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Critical Care

Open Access

Serum uric acid, creatinine, and the assessment of antioxidant capacity in critical illness

  • Ivo Giovannini1Email author,
  • Carlo Chiarla1,
  • Felice Giuliante1,
  • Federico Pallavicini1,
  • Maria Vellone1,
  • Francesco Ardito1 and
  • Gennaro Nuzzo1
Critical Care200610:421

Published: 4 September 2006

In their nice study on serum total antioxidant capacity (TAC) in sepsis [1] Chuang and coworkers have demonstrated an increase in TAC that was directly correlated to severity of illness and poor outcome, and to increasing levels of serum uric acid (UA). Although the increase in TAC might be interpreted as an extreme protective attempt against overwhelming inflammation, this must still be proved, as correctly commented on by the authors.

A critical point is that, although increasing UA enhances TAC, the pathophysiological relevance depends on the underlying mechanism, which may include detrimental factors, such as renal dysfunction. In this case the obvious concern is the organ dysfunction causing UA to increase, while the consequent increase in TAC should be considered coincidental.

To ease this interpretation one should at least examine the relationship between UA or TAC and plasma creatinine concentration (assuming that creatinine always accurately reflects renal function).

Simply excluding patients with plasma creatinine >3.0 mg/dl or on hemodialysis [1] may not be sufficient to rule out an impact of moderate changes in renal function on UA. We are mentioning this because, in an on-going study on changes in UA on more than 100 surgical patients with moderate to extreme illness, we found that 34% of the variability of UA was still controlled by creatinine concentration, even when excluding cases with creatinine >1.8: UA = 0.5 + 3.4(creatinine); r = 0.58, r2 = 0.34, p < 0.001, n = 1,005 (means ± SD, ranges: UA = 3.6 ± 1.6 mg/dl, 0.2 to 9.2; creatinine = 0.9 ± 0.3 mg/dl, 0.3 to 1.8). Within this regression, septic patients showed a tendency for lower UA for any creatinine level, compared to nonseptics (p < 0.001).

Constructively, it would be interesting to know details of the relationship between UA or TAC and creatinine in the patients studied by Chuang and colleagues [1]. This might help to assess the impact of even moderate changes in renal function on TAC, or it may be an idea for future investigations. We would like to congratulate the authors once more for their nice study.

Authors' response

Chia-Chang Chuang and Ming-Feng Chen

We agree that renal dysfunction will affect the association between serum TAC or UA and Acute Physiology and Chronic Health Evaluation (APACHE) II score. The correlation between serum TAC and APACHE II score showed a significant difference after excluding patients with a serum creatinine level >1.5 mg/dl (normal range 0.3 to 1.5 mg/dl; r = 0.518, p < 0.001, n = 43; Figure 1). However, the correlation between serum UA and APACHE II score showed no significant difference after excluding patients with a serum creatinine level >1.5 mg/dl (r = 0.224, p = 0.148, n = 43; Figure 2).
Figure 1

Correlation between serum total antioxidant capacity (TAC) and Acute Physiology and Chronic Health Evaluation (APACHE) II score in severely septic patients with serum creatinine <1.5 mg/dl. A total of 43 patients were included.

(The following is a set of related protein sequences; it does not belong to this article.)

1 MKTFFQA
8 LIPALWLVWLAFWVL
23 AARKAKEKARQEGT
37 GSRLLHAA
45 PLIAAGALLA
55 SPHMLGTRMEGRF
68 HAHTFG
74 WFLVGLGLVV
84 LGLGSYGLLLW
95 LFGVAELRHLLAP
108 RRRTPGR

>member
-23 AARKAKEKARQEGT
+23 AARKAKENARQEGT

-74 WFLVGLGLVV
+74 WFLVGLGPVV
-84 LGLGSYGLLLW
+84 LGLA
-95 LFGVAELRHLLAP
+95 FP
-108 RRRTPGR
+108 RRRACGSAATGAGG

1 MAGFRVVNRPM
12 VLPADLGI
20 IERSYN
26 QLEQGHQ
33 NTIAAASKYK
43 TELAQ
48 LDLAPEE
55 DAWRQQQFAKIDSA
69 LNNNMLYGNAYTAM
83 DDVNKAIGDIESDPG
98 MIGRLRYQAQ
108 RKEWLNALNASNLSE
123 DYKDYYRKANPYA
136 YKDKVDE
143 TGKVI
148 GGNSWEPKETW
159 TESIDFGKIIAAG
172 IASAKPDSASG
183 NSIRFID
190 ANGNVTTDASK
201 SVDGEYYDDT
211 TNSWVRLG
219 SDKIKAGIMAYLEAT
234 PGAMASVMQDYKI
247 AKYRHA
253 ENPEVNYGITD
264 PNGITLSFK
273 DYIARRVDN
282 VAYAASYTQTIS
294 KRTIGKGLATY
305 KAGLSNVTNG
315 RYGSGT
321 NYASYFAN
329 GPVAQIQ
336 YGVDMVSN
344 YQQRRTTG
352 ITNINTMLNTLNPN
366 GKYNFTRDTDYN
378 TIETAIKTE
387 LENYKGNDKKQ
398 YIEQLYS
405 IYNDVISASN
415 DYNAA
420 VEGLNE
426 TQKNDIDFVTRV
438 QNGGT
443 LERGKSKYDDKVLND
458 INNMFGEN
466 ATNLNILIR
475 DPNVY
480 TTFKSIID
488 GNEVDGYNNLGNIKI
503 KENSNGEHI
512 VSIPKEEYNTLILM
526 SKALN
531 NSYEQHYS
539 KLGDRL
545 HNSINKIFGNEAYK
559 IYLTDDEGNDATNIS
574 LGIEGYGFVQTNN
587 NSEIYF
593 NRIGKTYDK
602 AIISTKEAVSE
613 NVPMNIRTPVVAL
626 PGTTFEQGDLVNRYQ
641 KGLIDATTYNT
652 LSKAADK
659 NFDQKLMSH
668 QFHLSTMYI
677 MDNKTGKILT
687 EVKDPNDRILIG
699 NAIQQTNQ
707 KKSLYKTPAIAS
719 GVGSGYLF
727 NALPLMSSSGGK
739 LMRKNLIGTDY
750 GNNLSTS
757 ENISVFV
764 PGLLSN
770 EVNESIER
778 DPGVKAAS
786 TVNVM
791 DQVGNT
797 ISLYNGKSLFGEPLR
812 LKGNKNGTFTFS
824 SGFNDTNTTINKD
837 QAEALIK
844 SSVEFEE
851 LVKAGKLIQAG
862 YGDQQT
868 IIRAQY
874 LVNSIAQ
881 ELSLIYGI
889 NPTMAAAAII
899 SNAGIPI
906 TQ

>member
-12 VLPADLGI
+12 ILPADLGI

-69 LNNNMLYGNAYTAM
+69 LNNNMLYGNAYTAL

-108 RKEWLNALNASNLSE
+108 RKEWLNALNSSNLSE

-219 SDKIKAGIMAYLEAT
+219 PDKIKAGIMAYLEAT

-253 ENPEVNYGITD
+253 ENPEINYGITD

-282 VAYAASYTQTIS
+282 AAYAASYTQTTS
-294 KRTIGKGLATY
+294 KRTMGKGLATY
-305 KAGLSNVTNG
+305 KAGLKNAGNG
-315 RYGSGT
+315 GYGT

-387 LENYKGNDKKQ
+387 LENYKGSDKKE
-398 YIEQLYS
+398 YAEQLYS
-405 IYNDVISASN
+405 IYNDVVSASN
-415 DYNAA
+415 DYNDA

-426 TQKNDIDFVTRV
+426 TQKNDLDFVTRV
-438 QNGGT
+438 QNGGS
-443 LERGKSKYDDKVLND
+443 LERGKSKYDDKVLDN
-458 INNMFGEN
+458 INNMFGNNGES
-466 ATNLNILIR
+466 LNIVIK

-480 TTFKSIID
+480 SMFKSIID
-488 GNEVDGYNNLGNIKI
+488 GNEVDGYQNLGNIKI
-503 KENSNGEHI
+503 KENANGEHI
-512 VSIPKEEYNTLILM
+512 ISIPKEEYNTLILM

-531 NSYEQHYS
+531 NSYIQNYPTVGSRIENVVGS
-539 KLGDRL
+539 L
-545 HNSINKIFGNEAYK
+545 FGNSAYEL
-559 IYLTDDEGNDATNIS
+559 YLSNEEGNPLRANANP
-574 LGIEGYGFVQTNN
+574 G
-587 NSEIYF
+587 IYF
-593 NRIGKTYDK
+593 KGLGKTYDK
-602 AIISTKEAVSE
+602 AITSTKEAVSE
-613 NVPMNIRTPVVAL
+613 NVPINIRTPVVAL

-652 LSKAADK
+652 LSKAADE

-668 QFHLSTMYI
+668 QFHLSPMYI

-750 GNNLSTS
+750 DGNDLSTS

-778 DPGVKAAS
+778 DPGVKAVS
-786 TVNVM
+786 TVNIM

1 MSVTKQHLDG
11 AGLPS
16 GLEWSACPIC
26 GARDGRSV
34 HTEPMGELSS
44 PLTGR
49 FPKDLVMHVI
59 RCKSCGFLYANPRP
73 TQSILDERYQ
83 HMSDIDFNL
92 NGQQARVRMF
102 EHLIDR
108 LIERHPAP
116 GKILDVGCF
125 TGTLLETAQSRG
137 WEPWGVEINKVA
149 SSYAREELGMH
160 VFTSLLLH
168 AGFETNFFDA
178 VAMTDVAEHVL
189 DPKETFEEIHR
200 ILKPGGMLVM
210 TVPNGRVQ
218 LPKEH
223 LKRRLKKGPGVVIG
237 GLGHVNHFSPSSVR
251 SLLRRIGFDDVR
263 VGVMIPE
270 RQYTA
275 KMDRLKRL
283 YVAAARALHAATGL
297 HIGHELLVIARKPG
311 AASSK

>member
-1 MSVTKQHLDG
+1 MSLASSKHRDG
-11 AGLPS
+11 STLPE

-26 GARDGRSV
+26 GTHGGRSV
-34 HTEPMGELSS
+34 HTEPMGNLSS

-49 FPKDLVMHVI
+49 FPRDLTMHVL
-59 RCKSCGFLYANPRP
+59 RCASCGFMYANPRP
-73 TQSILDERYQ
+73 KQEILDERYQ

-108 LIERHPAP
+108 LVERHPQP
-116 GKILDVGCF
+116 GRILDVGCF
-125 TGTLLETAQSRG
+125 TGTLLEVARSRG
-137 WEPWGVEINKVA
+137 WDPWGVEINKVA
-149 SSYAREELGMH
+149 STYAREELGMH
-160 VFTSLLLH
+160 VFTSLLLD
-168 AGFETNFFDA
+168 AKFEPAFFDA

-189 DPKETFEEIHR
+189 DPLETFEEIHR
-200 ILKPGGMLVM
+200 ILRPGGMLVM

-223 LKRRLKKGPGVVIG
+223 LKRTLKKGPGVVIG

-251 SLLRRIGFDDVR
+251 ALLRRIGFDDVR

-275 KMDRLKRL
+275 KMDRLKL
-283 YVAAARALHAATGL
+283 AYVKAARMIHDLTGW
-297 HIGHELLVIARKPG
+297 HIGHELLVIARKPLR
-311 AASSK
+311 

Figure 2

Correlation between serum uric acid (UA) and Acute Physiology and Chronic Health Evaluation (APACHE) II score in severely septic patients with serum creatinine <1.5 mg/dl. A total of 43 patients were included.

Some possible mechanisms for this should be considered. First, although serum UA had a major effect on TAC level, some other measurable (for example, methyl-guanidine) and unmeasurable antioxidants were present in samples [2]. We believe that no single antioxidant can predict the outcome of a patient with severe sepsis. The integrated antioxidants (i.e. TAC), rather than serum UA alone, are more reliable at reflecting the whole spectrum of sepsis. Second, the kidney plays a major role in the excretion of urate [3] and some articles have described an association between renal dysfunction and serum total antioxidant status, and a stronger association between renal dysfunction and serum UA [4, 5]. However, renal function is impaired during severe sepsis and it is very difficult to differentiate whether serum UA correlates with APACHE II score or not.

In our preliminary data, serum creatinine levels correlated with either UA levels (r = 0.424, p = 0.005, n = 43) or TAC levels (r = 0.481, p = 0.001, n = 43) on the first day in the emergency department in septic patients who have preserved their renal function (serum creatinine <1.5 mg/dl). Therefore, we could only conclude that serum UA was not significantly related to APACHE II score in septic patients who preserved their renal function (creatinine <1.5 mg/dl). Whether serum UA can reflect the outcome of septic patients with or without renal dysfunction is undetermined.

Finally, as we suggested in the Discussion, the increased serum UA or TAC in patients with severe sepsis or septic shock could not be a consequence of renal failure (creatinine >3.0 mg/dl) and whether hyperuricemia is a risk factor for severe sepsis is unknown. More studies are needed to establish the association between UA and clinical severity in severe sepsis.



Acute Physiology and Chronic Health Evaluation

TAC = : 

total antioxidant capacity

UA = : 

uric acid.


Authors’ Affiliations

Hepato-biliary Surgery Unit, Sub-intensive Care, and CNR-IASI Center for the Pathophysiology of Shock, Catholic University School of Medicine, Rome, Italy


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© BioMed Central Ltd 2006